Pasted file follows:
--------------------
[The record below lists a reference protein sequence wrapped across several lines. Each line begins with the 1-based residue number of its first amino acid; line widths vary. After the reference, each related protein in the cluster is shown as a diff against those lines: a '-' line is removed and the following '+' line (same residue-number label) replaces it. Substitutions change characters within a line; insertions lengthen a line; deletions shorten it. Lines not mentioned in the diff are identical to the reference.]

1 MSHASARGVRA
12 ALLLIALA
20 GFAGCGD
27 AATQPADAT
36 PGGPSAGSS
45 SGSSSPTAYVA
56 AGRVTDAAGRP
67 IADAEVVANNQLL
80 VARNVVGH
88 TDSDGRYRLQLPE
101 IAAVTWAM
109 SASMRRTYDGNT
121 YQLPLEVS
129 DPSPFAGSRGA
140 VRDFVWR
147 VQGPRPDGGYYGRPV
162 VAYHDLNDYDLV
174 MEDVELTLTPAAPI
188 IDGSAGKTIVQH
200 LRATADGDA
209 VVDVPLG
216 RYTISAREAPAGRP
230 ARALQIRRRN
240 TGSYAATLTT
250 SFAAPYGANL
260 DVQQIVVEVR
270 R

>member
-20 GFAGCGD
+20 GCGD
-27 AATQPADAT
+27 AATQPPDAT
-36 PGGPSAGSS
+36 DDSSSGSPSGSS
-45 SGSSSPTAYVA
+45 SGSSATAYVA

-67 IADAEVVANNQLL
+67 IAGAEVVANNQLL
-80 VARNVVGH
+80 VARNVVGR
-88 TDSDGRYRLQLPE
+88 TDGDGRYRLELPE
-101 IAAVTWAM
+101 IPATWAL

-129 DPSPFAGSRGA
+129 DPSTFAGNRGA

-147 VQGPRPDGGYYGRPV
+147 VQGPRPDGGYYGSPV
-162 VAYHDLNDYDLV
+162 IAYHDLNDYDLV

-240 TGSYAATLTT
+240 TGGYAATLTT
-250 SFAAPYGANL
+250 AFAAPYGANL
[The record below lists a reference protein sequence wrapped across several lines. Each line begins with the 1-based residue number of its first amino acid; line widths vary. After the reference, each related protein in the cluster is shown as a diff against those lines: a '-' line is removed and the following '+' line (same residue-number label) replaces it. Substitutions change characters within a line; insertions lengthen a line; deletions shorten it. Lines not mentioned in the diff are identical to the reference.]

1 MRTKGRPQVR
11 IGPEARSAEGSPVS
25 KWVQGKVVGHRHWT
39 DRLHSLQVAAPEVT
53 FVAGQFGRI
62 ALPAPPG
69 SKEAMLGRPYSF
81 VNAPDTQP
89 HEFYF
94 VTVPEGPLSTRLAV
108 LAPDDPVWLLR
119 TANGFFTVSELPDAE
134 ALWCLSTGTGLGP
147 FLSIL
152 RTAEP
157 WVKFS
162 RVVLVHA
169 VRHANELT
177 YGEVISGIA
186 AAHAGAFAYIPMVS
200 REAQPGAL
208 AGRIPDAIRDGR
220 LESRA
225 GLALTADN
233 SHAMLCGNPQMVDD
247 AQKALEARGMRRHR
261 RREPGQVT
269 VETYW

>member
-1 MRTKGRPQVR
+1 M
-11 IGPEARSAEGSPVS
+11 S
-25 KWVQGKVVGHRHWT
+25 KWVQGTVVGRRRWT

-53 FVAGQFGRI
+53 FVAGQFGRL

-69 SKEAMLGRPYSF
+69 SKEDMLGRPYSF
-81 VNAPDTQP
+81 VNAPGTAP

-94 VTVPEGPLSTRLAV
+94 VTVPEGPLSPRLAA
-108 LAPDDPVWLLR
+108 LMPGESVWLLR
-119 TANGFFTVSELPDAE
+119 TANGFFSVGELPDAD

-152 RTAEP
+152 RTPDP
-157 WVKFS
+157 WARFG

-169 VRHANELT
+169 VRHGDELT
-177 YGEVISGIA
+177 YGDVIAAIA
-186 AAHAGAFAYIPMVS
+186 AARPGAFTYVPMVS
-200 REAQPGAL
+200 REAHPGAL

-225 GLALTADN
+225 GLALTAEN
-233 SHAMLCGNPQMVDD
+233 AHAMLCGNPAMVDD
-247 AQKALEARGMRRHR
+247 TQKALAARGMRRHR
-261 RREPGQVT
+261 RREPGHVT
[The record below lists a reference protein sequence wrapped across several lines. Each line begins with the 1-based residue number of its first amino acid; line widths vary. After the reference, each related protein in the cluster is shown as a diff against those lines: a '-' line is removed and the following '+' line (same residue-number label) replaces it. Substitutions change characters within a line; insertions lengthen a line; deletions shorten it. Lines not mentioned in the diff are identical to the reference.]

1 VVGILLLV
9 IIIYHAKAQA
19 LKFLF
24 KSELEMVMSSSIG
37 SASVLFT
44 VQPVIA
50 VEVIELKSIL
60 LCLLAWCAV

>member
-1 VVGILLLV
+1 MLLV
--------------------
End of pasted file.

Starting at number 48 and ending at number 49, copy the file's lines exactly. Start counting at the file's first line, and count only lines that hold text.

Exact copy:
-147 VQGPRPDGGYYGRPV
+147 VQGPRPDGGYYGSPV